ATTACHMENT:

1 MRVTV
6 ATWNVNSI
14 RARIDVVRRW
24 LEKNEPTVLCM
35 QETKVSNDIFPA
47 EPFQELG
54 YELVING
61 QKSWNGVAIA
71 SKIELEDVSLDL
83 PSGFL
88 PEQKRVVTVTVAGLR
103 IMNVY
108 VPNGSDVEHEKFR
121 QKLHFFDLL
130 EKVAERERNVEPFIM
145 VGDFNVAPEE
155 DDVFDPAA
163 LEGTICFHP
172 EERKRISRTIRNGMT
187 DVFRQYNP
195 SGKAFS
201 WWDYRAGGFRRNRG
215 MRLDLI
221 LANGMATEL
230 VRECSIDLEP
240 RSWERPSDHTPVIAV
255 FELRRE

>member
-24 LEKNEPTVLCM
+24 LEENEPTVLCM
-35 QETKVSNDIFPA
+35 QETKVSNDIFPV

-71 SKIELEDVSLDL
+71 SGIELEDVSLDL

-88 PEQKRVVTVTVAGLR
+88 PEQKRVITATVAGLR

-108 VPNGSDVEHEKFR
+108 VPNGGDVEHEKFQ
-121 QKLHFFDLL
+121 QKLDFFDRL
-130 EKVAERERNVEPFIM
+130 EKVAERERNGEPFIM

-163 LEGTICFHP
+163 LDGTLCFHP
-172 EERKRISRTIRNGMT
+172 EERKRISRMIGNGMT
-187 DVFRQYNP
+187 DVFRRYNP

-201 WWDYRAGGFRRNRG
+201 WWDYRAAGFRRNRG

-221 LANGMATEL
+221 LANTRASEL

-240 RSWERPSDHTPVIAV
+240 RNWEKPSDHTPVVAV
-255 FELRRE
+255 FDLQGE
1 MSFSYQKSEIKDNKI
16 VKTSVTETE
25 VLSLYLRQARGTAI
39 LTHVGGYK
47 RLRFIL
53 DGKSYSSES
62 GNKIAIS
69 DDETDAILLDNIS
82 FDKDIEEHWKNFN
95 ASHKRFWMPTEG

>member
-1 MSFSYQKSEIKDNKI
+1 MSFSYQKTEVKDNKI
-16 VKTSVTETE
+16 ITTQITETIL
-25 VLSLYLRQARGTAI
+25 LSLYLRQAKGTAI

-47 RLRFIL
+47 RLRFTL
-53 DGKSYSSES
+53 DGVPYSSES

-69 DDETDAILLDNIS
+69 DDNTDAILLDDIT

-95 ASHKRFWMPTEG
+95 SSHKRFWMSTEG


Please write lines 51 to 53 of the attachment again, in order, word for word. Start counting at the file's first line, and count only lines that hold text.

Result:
-221 LANGMATEL
+221 LANTRASEL

-240 RSWERPSDHTPVIAV